Wind direction can play an important role in the pollen count with certain regions generally having higher pollen counts that others. Those living near the sea tend to benefit from a lower pollen count as the winds tend to blow the pollen particles inland but those in the countryside will naturally have a higher pollen count.
Rethink how you’re drying clothing outdoors
Hanging clothes outdoors in the summer is the more sustainable choice than using tumble dryers for all of our washing loads. But during these months there are a few extra things to think about; one of the most crucial being the time of day.
Pollen is very light and easily picked up by the warm air, therefore it rises early in the morning, and falls back down during dusk. Because of this, we should avoid having our washing out on the line during these times of day. Try hanging clothing out in the middle of the day if possible and get them in by dusk. This is not only the warmest part of the day when our clothes will dry the fastest, but also the time of the day when there is less pollen lower to the ground.
The main contributors for pollen are grass and trees, so hanging washing away from sources of pollen can help lessen the effects but be mindful that pollen may still travel on the wind.
Once the washing is in, give your washing line a good wipe over before hanging new clothes too, as this will wash away any particles on your line that may transfer to clean clothing.
Be mindful of open windows when drying clothes indoors
An alternative to outdoor drying is to dry clothing indoors on drying racks where the warmer air will certainly make short work of drying your clothes. But be mindful of open windows, as they will still allow pollen to blow in and settle on your clothes almost as much as if they were hung outside.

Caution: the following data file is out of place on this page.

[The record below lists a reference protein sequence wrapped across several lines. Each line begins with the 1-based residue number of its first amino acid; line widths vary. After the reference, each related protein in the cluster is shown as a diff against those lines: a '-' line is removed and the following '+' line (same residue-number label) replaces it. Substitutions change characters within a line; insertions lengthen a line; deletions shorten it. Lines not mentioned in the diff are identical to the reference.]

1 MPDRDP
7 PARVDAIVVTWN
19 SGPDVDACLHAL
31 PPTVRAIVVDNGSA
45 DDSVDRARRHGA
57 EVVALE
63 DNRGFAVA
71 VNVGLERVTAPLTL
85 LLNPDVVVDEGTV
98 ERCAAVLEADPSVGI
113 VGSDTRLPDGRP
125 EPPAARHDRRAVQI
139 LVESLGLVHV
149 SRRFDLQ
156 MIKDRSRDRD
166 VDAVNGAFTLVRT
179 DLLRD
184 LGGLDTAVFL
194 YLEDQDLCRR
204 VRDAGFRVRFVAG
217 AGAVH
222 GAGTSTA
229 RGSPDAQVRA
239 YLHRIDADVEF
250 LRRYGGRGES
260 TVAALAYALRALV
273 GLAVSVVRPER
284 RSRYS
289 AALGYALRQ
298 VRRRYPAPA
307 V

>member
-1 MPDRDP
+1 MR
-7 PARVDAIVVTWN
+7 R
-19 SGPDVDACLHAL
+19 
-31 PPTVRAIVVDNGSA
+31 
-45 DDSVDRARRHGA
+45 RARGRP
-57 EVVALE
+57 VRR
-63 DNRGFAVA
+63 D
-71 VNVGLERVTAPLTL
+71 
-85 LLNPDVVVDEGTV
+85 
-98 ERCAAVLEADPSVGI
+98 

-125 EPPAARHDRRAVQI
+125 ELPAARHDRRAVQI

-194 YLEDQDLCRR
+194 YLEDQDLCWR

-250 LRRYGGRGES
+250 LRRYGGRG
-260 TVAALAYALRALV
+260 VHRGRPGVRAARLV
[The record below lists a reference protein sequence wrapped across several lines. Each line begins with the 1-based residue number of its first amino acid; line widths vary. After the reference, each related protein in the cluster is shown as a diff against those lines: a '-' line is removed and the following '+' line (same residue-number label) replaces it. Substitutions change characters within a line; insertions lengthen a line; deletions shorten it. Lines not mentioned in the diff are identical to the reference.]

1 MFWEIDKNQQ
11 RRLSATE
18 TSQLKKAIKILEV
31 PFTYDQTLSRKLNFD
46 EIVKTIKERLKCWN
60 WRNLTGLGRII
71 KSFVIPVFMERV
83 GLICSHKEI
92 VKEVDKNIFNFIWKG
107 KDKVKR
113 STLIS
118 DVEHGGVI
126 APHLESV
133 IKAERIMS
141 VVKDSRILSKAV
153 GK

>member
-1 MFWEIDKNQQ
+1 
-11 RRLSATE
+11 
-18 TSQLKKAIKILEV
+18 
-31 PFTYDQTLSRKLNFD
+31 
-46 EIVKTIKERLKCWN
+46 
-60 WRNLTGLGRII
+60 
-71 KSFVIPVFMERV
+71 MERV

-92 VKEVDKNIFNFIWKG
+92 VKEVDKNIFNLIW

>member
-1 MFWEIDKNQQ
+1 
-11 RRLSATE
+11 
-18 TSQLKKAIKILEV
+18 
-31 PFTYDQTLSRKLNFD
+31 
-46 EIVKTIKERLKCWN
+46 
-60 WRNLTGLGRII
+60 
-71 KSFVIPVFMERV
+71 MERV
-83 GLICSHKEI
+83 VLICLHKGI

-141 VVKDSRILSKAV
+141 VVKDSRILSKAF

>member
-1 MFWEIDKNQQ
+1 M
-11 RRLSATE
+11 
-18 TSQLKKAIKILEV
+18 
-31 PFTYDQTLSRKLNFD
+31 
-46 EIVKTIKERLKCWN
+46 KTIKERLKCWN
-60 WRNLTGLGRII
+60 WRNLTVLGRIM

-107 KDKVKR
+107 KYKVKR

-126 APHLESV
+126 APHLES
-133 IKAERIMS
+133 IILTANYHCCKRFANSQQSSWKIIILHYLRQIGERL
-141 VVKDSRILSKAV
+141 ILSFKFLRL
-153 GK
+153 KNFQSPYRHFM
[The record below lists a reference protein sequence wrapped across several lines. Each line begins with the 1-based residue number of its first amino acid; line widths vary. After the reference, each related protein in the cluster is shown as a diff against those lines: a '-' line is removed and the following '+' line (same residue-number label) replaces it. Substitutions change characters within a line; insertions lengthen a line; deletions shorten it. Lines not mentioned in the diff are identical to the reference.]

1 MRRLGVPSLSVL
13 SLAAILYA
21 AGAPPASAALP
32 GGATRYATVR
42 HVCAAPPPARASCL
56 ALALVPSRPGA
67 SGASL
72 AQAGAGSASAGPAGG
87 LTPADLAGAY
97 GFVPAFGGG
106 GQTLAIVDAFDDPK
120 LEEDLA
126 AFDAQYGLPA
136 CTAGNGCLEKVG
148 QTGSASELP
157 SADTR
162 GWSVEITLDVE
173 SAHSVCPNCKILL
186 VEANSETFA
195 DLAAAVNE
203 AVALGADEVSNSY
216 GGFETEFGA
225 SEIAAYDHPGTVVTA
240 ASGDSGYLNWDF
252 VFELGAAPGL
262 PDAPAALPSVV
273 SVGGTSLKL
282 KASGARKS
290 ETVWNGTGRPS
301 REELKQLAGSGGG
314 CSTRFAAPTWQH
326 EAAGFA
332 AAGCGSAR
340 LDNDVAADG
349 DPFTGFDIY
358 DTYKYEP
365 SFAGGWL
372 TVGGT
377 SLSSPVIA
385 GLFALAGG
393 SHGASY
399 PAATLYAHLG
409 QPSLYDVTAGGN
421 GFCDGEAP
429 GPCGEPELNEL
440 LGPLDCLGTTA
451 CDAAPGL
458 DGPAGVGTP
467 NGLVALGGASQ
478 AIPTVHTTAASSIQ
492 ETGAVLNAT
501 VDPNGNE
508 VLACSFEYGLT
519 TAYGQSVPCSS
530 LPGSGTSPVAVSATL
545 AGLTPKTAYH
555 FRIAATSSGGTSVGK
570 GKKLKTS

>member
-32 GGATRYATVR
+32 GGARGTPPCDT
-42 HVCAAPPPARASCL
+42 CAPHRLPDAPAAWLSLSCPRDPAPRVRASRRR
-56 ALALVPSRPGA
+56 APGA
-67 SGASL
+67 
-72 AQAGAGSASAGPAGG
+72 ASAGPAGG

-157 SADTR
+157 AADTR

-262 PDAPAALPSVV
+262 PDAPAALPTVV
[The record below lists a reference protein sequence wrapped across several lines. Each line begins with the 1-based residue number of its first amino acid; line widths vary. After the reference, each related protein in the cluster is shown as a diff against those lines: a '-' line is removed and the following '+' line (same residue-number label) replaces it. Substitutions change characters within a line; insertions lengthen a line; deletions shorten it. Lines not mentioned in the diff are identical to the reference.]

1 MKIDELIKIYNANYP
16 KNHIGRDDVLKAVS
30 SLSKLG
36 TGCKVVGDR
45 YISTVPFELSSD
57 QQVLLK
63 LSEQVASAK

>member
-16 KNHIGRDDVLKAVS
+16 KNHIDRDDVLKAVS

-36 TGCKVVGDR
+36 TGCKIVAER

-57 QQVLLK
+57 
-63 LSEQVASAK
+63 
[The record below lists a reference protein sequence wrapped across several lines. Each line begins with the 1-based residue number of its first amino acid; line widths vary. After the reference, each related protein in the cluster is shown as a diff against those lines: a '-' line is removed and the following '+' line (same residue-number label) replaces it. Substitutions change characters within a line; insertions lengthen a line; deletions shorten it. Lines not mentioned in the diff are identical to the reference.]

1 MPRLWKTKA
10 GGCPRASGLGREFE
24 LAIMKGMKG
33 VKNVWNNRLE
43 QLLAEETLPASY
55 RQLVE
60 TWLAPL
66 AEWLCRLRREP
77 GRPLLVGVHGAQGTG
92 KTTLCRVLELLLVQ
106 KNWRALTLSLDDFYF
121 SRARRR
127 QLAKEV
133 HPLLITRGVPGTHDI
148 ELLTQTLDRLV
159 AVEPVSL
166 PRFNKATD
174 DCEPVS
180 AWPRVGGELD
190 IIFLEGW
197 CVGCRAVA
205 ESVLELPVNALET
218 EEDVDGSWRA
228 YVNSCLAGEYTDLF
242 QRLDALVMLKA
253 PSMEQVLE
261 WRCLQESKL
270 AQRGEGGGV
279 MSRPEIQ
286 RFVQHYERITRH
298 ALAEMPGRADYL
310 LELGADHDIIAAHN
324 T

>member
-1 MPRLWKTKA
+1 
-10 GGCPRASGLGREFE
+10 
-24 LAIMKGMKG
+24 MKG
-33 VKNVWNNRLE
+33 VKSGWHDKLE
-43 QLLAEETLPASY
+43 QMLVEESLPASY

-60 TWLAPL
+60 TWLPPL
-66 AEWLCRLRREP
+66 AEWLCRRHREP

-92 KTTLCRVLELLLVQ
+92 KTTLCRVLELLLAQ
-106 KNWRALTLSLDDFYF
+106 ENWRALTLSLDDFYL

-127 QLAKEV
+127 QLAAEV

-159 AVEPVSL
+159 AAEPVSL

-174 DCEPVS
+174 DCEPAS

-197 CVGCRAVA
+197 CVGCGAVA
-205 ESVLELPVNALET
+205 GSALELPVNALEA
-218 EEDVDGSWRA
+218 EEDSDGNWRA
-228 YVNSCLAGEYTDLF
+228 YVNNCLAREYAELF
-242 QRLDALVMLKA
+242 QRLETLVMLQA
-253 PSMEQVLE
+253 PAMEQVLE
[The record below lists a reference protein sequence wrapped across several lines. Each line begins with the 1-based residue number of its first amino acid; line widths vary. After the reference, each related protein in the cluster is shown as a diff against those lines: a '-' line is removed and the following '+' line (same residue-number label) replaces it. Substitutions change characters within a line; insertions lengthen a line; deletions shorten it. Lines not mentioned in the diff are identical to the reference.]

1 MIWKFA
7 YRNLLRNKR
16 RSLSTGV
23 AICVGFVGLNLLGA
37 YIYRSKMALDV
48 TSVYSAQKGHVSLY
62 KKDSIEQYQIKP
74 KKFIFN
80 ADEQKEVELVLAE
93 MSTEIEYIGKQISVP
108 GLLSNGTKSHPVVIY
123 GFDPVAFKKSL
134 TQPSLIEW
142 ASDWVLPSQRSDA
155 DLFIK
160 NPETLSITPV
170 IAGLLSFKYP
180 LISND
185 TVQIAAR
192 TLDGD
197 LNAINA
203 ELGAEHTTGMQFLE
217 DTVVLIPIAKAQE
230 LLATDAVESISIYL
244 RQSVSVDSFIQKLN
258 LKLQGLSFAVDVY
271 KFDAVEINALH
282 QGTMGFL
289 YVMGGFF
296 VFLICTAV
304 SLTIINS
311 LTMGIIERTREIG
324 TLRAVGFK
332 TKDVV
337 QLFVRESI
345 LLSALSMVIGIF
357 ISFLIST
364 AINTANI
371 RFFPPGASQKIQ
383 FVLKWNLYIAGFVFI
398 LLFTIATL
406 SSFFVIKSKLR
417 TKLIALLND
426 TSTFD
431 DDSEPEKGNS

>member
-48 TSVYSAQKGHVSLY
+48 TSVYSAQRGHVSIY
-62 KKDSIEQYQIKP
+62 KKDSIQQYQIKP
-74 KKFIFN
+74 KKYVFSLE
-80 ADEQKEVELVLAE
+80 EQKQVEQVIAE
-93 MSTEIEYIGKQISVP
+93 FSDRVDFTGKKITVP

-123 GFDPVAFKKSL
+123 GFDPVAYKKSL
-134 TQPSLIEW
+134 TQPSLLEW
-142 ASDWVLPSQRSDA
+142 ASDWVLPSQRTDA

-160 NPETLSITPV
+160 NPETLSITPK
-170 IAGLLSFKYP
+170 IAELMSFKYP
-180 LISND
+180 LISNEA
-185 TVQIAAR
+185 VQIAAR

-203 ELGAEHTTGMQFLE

If you are a hay fever sufferer its best to make sure those windows are closed if you are drying your clothes indoors to minimise the transfer of pollen onto clean laundry.
Top tips to avoid seasonal suffering
Based on this, here is a quick checklist from Dr Adam Fox of things to consider that could help minimise your seasonal allergies:
- Avoid being outside in the early morning and evening, as the pollen counts are highest then (unless it is raining).
- Sleep with bedroom windows closed if you can.
- Wear sunglasses, preferably the wrap around type and use goggles when swimming in the sea or in the pool.
- Pollen will be brought into the house on washing dried outside, so be mindful of hanging clothing out too early in the morning or bringing it in too late at night. You might also want to consider using a tumble drier for bedding in the pollen season.
- Limit trips to rural areas. Sea breezes blow pollen inland, so escape to the seaside instead.
- Take off clothes before entering the bedroom to prevent outside allergens entering the area you sleep in.
- Shower before going to bed as pollen sticks to hair and skin as well as the clothing we wear.
- Apply Vaseline around the edge of each nostril this can act as a barrier to trap pollen
- Use of a nasal douche such as Sterimar, may help to wash away pollens and irritants. This can be used just prior to nasal sprays to maximise their effect.
- When it’s especially bad, don’t be afraid to consult your pharmacist or even your GP to get help.
This summer, with seasonal allergies heightening, it’s more important than ever to keep clothing looking and feeling like new. Our range of washing machines, dryers and washer dryers can allow for clothes to be both washed and dried in one fell swoop during high pollen count days. And while these small changes to laundry habits don’t promise to alleviate our allergies entirely, they do ensure that we’re not aggravating our issues more than needed.